Find out who your audience is on Facebook

Find out who your audience is on Facebook

By: Jaci Smith

There was big news in the world of Facebook last week.

The social media giant hit 1 billion users in one day, founder Mark Zuckerberg announced late last week.

That’s 1 in 7 people on the planet.

Here are two more mind-blowing stats: The typical user is on Facebook about 240 hours — or the equivalent of 10 full days — a year. Facebook is a factor in 1 in 3 divorces in the UK.

I’ve found that the way to the heart of an advertiser, reader — heck, even my publisher — is with data. And with Facebook, you’ve really hit the motherlode of data. Knowing how to find that data and share it is critical to determining the kind of content to post, when to post it and how to make money off it.

Let’s look at different stats you can access through Facebook and what they can tell you. I’ll use the Insights from my paper’s page to illustrate.

How to get there

If you’ve set up your Facebook page as a business page, and you are listed as a manager or administrator, you can access analytics by clicking on the “Insights” tab at the top of your page.

It will take you to a page that looks like this:


This gives you the basics in a week’s snapshot: How many people like your page, how many of those “likes” are new, what is your “reach” — that’s how many people see your post whether they click on it or not, and how many people engage with it.

This is good for an overall snapshot of interaction with your page. For example, you could tell a prospective advertiser that your page gets an “organic” reach of nearly 20,000 people in a typical week (you can also broaden the timeframe to suit your needs by clicking on each of the individual boxes and setting a date range). For smaller papers like mine, this is a HUGE number that usually raises advertisers’ eyebrows.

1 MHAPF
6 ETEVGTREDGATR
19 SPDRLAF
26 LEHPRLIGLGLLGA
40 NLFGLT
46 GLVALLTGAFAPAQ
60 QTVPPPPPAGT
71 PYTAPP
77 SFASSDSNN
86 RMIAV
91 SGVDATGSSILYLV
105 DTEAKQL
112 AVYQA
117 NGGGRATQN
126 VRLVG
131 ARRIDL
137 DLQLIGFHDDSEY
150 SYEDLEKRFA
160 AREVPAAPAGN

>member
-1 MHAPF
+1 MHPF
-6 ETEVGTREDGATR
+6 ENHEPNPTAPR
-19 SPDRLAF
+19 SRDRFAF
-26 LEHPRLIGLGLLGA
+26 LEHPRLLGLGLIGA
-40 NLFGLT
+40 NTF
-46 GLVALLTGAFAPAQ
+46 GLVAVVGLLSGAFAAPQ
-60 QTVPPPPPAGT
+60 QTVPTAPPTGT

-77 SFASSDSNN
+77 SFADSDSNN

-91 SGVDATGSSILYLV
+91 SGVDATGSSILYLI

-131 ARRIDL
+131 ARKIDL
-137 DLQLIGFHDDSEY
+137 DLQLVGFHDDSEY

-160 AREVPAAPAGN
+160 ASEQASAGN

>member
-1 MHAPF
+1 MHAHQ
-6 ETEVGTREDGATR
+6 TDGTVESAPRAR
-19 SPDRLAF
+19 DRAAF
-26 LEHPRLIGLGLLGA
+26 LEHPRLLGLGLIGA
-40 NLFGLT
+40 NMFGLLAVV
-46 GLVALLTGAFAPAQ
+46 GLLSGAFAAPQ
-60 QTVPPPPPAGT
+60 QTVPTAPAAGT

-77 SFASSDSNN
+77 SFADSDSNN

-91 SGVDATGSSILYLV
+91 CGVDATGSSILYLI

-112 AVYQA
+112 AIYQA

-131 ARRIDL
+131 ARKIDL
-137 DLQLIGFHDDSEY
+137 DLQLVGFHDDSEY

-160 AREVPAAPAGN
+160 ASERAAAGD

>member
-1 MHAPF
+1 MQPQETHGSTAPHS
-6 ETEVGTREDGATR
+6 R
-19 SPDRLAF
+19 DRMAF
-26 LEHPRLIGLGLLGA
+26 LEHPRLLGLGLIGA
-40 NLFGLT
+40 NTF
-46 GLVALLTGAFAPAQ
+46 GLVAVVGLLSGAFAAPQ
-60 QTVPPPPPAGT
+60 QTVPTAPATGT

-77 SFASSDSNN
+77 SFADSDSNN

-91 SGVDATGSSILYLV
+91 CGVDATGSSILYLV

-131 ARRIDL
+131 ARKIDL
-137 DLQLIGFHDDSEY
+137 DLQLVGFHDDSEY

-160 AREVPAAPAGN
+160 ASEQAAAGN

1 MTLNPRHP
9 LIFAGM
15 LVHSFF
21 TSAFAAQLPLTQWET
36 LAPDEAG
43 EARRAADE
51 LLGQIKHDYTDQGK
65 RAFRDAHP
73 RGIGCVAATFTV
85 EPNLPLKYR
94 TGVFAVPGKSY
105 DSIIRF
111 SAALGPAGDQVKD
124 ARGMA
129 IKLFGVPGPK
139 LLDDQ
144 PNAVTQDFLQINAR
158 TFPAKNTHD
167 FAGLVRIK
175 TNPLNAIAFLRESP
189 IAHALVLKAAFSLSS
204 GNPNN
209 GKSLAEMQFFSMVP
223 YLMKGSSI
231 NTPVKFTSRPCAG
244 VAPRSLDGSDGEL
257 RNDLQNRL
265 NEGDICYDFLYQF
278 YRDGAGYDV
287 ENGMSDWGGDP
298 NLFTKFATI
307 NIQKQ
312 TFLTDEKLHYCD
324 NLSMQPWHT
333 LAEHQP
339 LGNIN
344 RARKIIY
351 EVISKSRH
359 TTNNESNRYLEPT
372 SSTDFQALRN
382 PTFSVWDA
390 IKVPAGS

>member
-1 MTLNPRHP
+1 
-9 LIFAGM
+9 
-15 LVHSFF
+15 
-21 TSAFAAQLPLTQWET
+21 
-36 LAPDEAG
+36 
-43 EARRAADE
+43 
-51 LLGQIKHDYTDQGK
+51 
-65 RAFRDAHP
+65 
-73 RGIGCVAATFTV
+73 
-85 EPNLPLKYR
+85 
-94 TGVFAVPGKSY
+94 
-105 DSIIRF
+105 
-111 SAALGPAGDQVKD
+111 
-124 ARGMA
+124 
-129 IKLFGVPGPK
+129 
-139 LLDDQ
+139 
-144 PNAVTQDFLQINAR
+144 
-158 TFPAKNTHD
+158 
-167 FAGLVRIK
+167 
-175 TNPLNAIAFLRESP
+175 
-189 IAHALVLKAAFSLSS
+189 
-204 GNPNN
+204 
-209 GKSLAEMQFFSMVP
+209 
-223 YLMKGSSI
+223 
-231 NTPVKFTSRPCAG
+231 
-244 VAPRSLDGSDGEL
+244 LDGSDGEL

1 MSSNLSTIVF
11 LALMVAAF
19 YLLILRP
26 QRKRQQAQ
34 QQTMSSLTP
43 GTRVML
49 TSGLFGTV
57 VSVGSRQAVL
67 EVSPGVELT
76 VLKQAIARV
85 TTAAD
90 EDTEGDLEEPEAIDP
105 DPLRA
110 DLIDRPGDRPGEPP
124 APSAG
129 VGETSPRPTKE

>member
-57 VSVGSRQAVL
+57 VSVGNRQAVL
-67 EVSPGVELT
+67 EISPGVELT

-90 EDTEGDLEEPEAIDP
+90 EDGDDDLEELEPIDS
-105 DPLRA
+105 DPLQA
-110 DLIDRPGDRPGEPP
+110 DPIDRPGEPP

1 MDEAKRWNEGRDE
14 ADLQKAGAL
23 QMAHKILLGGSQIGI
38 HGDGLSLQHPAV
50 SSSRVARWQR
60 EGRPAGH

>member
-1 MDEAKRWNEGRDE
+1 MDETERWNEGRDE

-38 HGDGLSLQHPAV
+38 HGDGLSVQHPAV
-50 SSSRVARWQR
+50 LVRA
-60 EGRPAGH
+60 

Dissecting posts

Here’s how you look at which posts garner the most engagement — those are the type you want to replicate as often as you can.

Under Insights, click on the “Posts” tab. This is what you’ll see.


This is one of three pages that analyzes your posts, again, in a typical week. At the top it breaks down how many people access your page each day and at what time. In Faribault, we’re pretty consistent — and that’s a good thing. That means people are going to the page every day for new content. The graph below the boxes shows when your visitors are accessing your page. Our graph shows that we get the most visitors around 9 p.m. at night, followed by the lunch hour and the beginning of the work day. Knowing that, we try to post new material during those times.

The bottom part of the page shows every post we made and the engagement it got over the last week. While the reach bar is good for impressions – how many times the post is viewed regardless of whether it gets clicked on — it’s better to focus on engagement, because those numbers show the people who have interacted with your post. For the Daily News, in the last week, public safety ruled. Our top post, about a woman who faces drug and child endangerment charges, reached more than 5,000 people and engaged more than 2,000 of them. For those considering monetization, consider that click-through rate. Of the 5,000 people reached, at least 2,000 people, or 40 percent of the total reached, interacted with the post. Again, that’s a number guaranteed to raise the eyebrows of a potential advertiser.

And you can click each post to get even more data. It looks like this.


This box shows how many people interacted with your post viewing on your page and within their own newsfeed. That’s why you see inconsistencies between the numbers on the left and on the right. The right side shows how many times the post was shared and what interaction people had with it on those shared posts.

Back at the top of the page, if you click on “post types,” you’ll be treated to data that will help you determine what type of post your audience likes most.


Not surprisingly, when I click on “post types” I see that posts with a link get the greatest reach and engagement. That’s good news for our paper’s website since that is the vast majority of the links we post. But check out No. 2: It’s shared video. Right now, in my newsroom, shooting and sharing video is something we try to do, but is definitely an afterthought. That might be worth rethinking in the near future.

It goes on and on. I’ve only shown you the overview and posts tabs on your Insights page. And did you know you can compare your page’s stats to another page you’ve told Facebook to “watch”? That’s a great way to track competition.

All of this data is downloadable in spreadsheet format, can be tracked historically, and of course, makes a wonderful handout for potential advertisers.

And that leads me to my next column: How to make a little money with this juggernaut called Facebook.

Got questions? Don’t like my advice? Let me hear it. E-mail me at or call/text me at 507.649.1693. I also post these columns on LinkedIn. Have a completely unrelated question, or interested in a little one-on-one social media training for your staff? Feel free to look me up.